You can see below that Mimecast reported 40,600 customers at the end of the quarter, an increase of 700 on last quarter. That is quite a bit better customer growth than last quarter and quite a bit above the typical customer growth we have seen lately, demonstrating that the business itself has good sales momentum. We've no doubt shareholders will take this as an indication that the company's go-to-market strategy is working very well.
One of the best things about software as a service businesses (and a reason why they trade at such high multiples) is that customers tend to spend more with the company over time.
Mimecast's net revenue retention rate, an important measure of how much customers from a year ago were spending at the end of the quarter, was at 105% in Q1. That means even if they didn't win any new customers, Mimecast would have grown its revenue 5% year on year. That is a fair retention rate and it shows us that customers stick around.
What makes the software as a service business so attractive is that once the software is developed, it typically shouldn't cost much to provide it as an ongoing service to customers. Mimecast's gross profit margin, an important metric measuring how much money there is left after paying for servers, licences, technical support and other necessary running expenses was at 76.4% in Q1.
That means that for every $1 in revenue the company had $0.76 left to spend on developing new products, marketing & sales and the general administrative overhead. This is a good gross margin that allows companies like Mimecast to fund large investments in product and sales during periods of rapid growth and be profitable when they reach maturity. It is good to see that the gross margin is staying stable which indicates that Mimecast is doing a good job controlling costs and is not under a pressure from competition to lower prices.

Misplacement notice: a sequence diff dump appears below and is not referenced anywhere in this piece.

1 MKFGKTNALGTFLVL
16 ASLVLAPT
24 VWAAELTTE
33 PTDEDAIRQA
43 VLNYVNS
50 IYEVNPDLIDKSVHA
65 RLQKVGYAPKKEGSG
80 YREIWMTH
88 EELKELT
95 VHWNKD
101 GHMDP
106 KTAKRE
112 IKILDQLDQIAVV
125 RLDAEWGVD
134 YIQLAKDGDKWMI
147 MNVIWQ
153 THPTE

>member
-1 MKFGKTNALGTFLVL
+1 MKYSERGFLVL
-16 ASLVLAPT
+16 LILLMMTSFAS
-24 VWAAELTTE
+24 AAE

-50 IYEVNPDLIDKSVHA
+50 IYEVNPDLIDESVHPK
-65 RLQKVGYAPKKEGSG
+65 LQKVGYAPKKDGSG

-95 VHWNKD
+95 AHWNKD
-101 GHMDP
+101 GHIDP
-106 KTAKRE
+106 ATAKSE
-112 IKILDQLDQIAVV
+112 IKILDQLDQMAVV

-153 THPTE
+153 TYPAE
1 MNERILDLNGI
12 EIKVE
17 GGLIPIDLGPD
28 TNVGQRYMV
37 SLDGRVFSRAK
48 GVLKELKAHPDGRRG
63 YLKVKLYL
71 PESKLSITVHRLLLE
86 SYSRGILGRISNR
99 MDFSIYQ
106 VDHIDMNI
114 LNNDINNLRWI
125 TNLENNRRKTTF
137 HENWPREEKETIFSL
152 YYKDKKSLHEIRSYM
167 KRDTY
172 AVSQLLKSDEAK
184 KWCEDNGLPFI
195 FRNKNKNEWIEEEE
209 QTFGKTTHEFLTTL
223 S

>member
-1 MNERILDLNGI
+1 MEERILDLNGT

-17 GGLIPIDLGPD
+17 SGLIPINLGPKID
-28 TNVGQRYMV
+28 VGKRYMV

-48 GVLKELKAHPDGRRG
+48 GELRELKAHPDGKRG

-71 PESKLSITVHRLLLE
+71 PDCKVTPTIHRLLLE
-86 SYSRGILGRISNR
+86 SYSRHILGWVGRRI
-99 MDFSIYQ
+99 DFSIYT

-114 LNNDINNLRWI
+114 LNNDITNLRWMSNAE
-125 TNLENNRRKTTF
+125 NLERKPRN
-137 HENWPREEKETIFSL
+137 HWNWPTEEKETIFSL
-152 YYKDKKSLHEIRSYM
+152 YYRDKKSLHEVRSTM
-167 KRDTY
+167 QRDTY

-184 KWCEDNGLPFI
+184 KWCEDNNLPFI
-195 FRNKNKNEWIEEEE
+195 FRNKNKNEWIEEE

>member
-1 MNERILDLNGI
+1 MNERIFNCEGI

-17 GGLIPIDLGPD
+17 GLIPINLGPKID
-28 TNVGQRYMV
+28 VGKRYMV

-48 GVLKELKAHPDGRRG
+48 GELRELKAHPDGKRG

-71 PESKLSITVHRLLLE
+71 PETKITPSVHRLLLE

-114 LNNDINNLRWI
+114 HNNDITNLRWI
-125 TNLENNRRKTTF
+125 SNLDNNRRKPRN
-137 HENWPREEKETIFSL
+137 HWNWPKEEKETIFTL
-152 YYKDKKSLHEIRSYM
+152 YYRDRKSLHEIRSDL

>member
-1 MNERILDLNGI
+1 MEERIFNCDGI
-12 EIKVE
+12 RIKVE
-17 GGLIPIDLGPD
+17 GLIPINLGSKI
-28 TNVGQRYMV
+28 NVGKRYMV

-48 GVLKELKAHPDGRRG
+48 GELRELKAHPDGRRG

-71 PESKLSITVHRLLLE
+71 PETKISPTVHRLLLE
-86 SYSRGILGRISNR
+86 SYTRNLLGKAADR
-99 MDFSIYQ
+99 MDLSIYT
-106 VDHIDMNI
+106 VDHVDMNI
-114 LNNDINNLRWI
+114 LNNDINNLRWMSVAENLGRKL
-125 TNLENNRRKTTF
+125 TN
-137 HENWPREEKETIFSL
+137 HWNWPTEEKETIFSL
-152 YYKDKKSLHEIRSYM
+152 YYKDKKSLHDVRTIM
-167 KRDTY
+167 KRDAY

Key Takeaways from Mimecast's Q1 Results
With market capitalisation of $3.62 billion Mimecast is among smaller companies, but its more than $338.4 million in cash and positive free cash flow over the last twelve months put it in a very strong position to invest in growth.
We were very impressed by Mimecast’s very strong acceleration in customer growth this quarter. And we were also excited to see it that it outperformed analysts' revenue expectations. Overall, this quarter's results seemed pretty positive and shareholders can feel optimistic. The company is up 0.7% on the results and currently trades at $55.5 per share.
Is Now The Time?
When considering Mimecast, investors should take into account its valuation and business qualities, as well as what happened in the latest quarter. Although Mimecast is not a bad business, it probably wouldn't be one of our picks. Its revenue growth has been solid, though we don't expect it to maintain historical growth rates. Unfortunately, its customer acquisition costs are higher than we like to see, although its customers spend noticeably more each year, which is great to see.
Mimecast's price to sales ratio based on the next twelve months is 6.2, suggesting that the market has lower expectations of the business, relative to the high growth tech stocks. We don't really see a big opportunity in the stock at the moment, but in the end beauty is in the eye of the beholder. And if you like the company, it seems that Mimecast doesn't trade at a completely unreasonable price point.